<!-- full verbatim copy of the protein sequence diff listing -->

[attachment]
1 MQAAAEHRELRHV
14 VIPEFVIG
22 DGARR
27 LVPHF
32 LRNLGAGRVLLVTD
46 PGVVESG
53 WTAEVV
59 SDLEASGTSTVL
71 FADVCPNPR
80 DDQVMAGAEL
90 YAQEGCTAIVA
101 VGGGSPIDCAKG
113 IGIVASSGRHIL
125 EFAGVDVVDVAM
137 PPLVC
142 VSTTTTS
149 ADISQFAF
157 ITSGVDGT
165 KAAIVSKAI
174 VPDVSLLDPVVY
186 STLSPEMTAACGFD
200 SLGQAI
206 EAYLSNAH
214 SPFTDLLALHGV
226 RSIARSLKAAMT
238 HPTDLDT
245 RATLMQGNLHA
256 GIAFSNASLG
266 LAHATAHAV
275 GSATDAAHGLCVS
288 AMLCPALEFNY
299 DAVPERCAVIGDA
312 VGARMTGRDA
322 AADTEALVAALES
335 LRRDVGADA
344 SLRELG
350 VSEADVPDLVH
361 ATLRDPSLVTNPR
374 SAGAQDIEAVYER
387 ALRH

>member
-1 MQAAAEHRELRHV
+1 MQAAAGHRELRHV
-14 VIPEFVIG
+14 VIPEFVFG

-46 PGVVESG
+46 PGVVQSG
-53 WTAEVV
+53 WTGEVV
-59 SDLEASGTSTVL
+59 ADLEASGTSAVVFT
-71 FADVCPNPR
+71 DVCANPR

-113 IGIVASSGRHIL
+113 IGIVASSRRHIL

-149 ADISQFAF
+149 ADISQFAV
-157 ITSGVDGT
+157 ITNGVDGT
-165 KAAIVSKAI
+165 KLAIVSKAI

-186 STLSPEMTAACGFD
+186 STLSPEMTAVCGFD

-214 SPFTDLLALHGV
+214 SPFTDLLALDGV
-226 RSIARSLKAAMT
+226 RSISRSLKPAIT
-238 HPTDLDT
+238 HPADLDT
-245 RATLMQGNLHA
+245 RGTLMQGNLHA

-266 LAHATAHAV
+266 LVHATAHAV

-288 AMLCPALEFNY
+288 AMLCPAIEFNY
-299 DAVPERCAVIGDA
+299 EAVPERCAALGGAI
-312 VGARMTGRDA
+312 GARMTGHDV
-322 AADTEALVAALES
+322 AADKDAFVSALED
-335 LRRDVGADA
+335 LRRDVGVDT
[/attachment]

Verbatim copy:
1 MQAAAEHRELRHV
14 VIPEFVIG
22 DGARR
27 LVPHF
32 LRNLGAGRVLLVTD
46 PGVVESG
53 WTAEVV
59 SDLEASGTSTVL
71 FADVCPNPR
80 DDQVMAGAEL
90 YAQEGCTAIVA
101 VGGGSPIDCAKG
113 IGIVASSGRHIL
125 EFAGVDVVDVAM
137 PPLVC
142 VSTTTTS
149 ADISQFAF
157 ITSGVDGT
165 KAAIVSKAI
174 VPDVSLLDPVVY
186 STLSPEMTAACGFD
200 SLGQAI
206 EAYLSNAH
214 SPFTDLLALHGV
226 RSIARSLKAAMT
238 HPTDLDT
245 RATLMQGNLHA
256 GIAFSNASLG
266 LAHATAHAV
275 GSATDAAHGLCVS
288 AMLCPALEFNY
299 DAVPERCAVIGDA
312 VGARMTGRDA
322 AADTEALVAALES
335 LRRDVGADA
344 SLRELG
350 VSEADVPDLVH
361 ATLRDPSLVTNPR
374 SAGAQDIEAVYER
387 ALRH

>member
-1 MQAAAEHRELRHV
+1 MQAAAGHRELRHV
-14 VIPEFVIG
+14 VIPEFVFG

-46 PGVVESG
+46 PGVVQSG
-53 WTAEVV
+53 WTGEVV
-59 SDLEASGTSTVL
+59 ADLEASGTSAVVFT
-71 FADVCPNPR
+71 DVCANPR

-113 IGIVASSGRHIL
+113 IGIVASSRRHIL

-149 ADISQFAF
+149 ADISQFAV
-157 ITSGVDGT
+157 ITNGVDGT
-165 KAAIVSKAI
+165 KLAIVSKAI

-186 STLSPEMTAACGFD
+186 STLSPEMTAVCGFD

-214 SPFTDLLALHGV
+214 SPFTDLLALDGV
-226 RSIARSLKAAMT
+226 RSISRSLKPAIT
-238 HPTDLDT
+238 HPADLDT
-245 RATLMQGNLHA
+245 RGTLMQGNLHA

-266 LAHATAHAV
+266 LVHATAHAV

-288 AMLCPALEFNY
+288 AMLCPAIEFNY
-299 DAVPERCAVIGDA
+299 EAVPERCAALGGAI
-312 VGARMTGRDA
+312 GARMTGHDV
-322 AADTEALVAALES
+322 AADKDAFVSALED
-335 LRRDVGADA
+335 LRRDVGVDT